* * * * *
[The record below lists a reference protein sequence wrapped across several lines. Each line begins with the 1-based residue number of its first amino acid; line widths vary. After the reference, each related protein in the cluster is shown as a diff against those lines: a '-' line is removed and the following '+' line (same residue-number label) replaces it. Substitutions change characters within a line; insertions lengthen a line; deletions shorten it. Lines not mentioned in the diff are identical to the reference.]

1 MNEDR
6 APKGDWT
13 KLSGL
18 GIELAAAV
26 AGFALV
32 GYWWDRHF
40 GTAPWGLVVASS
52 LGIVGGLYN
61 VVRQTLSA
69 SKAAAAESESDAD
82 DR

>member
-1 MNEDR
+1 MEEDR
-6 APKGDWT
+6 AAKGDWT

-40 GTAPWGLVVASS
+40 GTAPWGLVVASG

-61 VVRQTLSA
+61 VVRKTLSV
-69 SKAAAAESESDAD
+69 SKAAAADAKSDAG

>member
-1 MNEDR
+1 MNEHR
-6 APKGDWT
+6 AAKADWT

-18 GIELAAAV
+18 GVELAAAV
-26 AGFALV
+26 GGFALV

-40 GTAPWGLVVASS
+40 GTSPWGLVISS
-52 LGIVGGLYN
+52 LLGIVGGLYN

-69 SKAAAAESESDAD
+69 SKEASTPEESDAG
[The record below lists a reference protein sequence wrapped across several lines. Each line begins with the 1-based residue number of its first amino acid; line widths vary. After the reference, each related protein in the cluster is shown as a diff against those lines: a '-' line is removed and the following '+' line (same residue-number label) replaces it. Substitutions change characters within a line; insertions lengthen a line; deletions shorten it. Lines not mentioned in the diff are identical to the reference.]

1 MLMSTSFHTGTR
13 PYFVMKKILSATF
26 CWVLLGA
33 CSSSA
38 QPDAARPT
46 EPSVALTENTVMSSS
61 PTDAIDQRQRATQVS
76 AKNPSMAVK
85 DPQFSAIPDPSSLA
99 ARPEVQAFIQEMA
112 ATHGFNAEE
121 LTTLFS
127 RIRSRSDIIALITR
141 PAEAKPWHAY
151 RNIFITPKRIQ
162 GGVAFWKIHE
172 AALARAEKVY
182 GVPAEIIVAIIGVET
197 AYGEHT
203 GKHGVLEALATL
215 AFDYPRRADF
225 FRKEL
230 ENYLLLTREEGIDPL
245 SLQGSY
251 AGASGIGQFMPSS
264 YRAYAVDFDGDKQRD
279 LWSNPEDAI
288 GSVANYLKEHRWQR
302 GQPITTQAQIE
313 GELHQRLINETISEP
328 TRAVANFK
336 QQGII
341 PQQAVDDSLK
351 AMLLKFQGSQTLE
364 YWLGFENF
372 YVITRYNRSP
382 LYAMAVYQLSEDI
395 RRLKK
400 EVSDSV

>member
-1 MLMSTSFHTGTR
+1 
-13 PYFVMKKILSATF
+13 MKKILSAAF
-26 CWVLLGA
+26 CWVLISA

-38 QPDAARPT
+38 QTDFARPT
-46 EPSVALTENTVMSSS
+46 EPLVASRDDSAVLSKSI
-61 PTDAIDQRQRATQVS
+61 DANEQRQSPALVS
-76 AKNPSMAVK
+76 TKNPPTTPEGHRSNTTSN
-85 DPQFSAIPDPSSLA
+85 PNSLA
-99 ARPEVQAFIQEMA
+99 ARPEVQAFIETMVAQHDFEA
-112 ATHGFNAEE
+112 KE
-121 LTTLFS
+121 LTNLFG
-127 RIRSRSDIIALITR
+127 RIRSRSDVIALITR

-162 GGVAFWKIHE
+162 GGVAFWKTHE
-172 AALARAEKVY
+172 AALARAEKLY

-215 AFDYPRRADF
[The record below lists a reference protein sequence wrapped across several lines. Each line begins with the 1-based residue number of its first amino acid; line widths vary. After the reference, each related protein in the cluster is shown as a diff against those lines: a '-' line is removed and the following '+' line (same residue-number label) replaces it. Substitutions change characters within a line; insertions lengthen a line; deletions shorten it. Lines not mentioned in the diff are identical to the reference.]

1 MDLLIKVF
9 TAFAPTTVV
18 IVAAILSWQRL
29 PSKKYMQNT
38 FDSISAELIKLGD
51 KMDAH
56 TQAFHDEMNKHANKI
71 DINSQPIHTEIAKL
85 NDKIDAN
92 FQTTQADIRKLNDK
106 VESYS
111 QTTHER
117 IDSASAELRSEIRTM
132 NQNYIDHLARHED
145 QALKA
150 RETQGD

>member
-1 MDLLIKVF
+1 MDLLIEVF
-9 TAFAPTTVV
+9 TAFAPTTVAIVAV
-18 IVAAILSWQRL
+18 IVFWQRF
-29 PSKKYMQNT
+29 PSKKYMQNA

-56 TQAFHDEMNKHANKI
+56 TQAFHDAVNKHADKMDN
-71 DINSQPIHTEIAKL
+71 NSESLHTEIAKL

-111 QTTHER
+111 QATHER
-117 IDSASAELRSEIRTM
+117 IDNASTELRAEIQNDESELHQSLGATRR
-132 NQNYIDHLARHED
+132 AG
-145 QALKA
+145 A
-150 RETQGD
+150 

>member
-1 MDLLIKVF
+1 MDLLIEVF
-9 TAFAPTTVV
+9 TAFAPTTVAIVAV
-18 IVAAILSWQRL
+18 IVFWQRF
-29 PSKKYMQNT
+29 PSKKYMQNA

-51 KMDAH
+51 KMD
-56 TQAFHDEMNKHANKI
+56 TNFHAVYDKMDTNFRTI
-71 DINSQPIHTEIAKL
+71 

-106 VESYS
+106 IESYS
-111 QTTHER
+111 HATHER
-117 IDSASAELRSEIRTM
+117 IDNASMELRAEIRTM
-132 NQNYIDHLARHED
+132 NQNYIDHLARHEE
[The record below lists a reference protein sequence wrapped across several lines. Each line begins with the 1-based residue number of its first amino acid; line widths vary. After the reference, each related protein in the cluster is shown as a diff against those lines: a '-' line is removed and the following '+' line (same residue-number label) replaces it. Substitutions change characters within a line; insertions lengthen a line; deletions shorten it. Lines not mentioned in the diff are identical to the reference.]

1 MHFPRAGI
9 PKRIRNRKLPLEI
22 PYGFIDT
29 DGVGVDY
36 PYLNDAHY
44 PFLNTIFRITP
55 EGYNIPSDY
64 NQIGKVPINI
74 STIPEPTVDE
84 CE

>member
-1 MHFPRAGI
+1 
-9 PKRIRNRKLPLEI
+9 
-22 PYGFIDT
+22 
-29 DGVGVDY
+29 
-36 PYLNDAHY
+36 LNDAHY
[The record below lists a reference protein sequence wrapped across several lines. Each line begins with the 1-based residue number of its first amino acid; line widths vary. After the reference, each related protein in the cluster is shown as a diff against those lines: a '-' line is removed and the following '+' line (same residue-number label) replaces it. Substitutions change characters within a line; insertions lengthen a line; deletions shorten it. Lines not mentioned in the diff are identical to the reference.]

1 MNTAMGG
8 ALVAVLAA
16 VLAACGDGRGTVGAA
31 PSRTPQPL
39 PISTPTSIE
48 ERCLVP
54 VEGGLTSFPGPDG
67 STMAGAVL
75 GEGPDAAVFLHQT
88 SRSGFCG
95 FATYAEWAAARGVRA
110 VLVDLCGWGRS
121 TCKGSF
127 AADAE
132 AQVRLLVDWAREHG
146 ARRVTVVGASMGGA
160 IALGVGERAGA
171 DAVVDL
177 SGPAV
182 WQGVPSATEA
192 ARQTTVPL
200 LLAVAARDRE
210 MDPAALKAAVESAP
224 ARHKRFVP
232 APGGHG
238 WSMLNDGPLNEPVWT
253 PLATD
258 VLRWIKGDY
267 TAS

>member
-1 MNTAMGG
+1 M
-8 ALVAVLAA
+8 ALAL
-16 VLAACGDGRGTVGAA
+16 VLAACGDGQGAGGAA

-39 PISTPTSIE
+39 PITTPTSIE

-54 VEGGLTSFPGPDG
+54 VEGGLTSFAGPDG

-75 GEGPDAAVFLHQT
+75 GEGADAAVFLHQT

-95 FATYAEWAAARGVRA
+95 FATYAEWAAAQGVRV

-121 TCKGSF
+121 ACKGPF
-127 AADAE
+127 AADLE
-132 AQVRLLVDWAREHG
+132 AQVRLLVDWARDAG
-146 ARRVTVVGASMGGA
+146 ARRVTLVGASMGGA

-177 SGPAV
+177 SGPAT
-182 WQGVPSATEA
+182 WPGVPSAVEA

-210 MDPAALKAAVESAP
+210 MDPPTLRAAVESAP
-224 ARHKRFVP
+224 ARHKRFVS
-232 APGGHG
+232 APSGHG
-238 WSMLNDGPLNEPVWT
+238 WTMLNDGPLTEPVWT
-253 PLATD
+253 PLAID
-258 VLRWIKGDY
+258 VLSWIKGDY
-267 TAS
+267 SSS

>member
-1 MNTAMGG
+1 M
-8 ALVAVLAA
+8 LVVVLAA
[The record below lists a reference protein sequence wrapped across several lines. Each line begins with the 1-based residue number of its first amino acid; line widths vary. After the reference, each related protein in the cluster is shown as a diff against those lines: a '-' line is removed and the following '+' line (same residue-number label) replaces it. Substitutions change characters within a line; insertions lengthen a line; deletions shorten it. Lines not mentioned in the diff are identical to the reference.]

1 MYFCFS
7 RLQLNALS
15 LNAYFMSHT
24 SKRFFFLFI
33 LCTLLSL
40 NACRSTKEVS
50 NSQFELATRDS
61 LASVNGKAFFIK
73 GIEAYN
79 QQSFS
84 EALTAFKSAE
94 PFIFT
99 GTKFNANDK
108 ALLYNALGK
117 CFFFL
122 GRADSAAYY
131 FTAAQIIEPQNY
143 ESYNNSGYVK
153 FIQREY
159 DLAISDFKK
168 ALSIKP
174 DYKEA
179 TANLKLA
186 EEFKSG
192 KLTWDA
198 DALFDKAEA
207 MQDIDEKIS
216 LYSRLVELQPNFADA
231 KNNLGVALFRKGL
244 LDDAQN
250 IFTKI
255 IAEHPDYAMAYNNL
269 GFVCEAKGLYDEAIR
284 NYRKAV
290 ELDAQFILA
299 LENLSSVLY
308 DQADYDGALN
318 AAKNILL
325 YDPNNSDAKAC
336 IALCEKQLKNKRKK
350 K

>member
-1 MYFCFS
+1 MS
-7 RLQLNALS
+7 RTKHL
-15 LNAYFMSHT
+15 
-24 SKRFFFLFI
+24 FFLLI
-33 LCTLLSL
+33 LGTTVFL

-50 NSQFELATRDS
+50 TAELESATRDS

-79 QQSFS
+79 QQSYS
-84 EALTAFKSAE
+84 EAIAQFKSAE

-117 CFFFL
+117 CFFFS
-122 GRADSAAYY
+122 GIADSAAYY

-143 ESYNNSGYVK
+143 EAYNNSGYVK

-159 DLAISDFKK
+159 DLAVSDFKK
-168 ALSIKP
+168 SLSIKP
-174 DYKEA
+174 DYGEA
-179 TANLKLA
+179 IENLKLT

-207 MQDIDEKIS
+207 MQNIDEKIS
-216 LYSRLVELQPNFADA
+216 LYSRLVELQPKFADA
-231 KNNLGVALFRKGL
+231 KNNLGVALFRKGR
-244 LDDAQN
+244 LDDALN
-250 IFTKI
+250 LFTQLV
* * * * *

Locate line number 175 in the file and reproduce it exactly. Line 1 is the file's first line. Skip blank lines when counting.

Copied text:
22 PYGFIDT